Why do heart attacks always cause chest pain?
Published: May 4, 2013
Heart attacks do not always cause chest pain. This is a dangerous misconception. While chest pain often does accompany a heart attack, sometimes it does not and the symptoms are less severe. The American Heart Association states, "Although it's common to have chest pain or discomfort, a heart attack may cause subtle symptoms." Common symptoms of heart attack include nausea, feeling light-headed, shortness of breath, anxiety, and pain in one or both arms, the back, neck, or jaw. Leading up to the heart attack, the person may have experienced unexpected fatigue, difficulty breathing, and heart palpitations (the feeling that the heart is skipping a beat or beats irregularly). If you experience these symptoms, even without chest pain, you should immediately seek out emergency medical help. While there are many other less-serious medical conditions that can cause these symptoms, it is better to play it safe.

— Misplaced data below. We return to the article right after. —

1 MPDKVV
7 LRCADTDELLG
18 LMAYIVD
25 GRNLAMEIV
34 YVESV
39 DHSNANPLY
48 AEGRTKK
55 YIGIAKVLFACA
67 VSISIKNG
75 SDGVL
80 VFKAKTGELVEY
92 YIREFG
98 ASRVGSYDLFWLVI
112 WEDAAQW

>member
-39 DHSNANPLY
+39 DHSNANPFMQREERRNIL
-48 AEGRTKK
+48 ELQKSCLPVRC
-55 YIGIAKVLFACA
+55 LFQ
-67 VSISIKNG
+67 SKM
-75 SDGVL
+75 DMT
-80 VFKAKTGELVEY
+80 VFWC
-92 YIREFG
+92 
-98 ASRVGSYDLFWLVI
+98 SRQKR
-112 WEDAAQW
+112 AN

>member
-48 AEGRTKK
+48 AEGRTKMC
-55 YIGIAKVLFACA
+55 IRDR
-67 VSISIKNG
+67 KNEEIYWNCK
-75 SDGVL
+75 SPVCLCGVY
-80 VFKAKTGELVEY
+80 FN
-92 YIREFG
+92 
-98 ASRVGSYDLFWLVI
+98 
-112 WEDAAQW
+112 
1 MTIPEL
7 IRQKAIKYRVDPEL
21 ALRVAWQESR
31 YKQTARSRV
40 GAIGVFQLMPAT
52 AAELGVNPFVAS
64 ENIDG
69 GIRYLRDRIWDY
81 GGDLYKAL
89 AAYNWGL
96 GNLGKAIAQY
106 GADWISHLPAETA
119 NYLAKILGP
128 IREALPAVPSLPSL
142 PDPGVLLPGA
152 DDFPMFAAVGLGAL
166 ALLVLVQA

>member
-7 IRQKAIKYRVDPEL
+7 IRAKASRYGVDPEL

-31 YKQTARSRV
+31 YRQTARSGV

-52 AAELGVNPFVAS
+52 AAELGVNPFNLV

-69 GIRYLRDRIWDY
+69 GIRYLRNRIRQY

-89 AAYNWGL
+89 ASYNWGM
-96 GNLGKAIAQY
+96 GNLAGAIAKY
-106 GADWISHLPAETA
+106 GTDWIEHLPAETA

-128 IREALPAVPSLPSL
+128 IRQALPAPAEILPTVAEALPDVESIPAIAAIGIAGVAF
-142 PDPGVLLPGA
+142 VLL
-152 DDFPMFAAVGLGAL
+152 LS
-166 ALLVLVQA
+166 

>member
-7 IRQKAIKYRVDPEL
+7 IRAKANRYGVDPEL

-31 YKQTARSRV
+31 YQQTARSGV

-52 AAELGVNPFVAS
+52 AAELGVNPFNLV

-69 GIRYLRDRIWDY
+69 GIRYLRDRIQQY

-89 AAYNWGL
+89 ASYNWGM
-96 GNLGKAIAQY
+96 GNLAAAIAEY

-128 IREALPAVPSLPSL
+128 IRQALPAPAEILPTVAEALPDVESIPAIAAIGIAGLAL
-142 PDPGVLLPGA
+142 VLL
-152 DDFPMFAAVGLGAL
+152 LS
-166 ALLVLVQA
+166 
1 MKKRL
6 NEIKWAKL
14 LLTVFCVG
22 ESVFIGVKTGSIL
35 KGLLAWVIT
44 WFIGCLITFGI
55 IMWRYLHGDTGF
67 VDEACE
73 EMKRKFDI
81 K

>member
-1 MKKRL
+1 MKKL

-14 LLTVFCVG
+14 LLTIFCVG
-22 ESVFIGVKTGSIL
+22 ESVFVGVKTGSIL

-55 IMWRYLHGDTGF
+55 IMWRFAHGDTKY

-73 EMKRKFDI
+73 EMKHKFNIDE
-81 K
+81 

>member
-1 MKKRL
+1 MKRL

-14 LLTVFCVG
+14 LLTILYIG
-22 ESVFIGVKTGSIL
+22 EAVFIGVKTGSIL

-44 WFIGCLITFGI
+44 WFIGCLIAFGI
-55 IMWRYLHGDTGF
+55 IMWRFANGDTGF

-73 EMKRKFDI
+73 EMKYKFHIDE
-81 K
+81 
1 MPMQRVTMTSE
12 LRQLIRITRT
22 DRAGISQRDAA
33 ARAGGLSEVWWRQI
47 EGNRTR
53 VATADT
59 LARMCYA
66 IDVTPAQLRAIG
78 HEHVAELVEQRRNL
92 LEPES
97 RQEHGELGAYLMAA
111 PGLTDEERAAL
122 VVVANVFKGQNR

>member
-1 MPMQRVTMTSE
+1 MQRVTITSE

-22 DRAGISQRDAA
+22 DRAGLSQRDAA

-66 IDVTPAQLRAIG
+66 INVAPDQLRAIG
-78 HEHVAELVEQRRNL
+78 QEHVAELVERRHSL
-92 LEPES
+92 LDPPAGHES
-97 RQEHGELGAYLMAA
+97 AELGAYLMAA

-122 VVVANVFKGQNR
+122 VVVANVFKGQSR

A heart attack occurs when insufficient blood is supplied to the heart's muscle cells. Without the blood-delivered oxygen needed for the heart's muscle cells to operate, they malfunction and may even die. The problem is that the heart pumps life-sustaining blood to the rest of the body, so if it malfunctions, the entire body becomes oxygen-deprived. Such a state quickly leads to death. The decrease in blood supply to the heart is usually caused by blockage in a coronary artery by plaque build-up. The chest pain caused by a heart attack is a direct result of the heart muscle cells not receiving enough blood. This is similar in mechanism to when not getting enough oxygen to your skeletal muscles while exercising can cause them to cramp or spasm.